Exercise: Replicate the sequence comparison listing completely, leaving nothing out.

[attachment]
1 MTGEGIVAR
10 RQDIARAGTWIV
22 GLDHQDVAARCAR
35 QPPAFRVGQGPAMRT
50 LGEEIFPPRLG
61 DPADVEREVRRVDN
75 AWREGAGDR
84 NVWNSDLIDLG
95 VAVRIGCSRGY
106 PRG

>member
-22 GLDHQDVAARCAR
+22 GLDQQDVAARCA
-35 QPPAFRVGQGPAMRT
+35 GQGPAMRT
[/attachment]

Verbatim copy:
1 MTGEGIVAR
10 RQDIARAGTWIV
22 GLDHQDVAARCAR
35 QPPAFRVGQGPAMRT
50 LGEEIFPPRLG
61 DPADVEREVRRVDN
75 AWREGAGDR
84 NVWNSDLIDLG
95 VAVRIGCSRGY
106 PRG

>member
-22 GLDHQDVAARCAR
+22 GLDQQDVAARCA
-35 QPPAFRVGQGPAMRT
+35 GQGPAMRT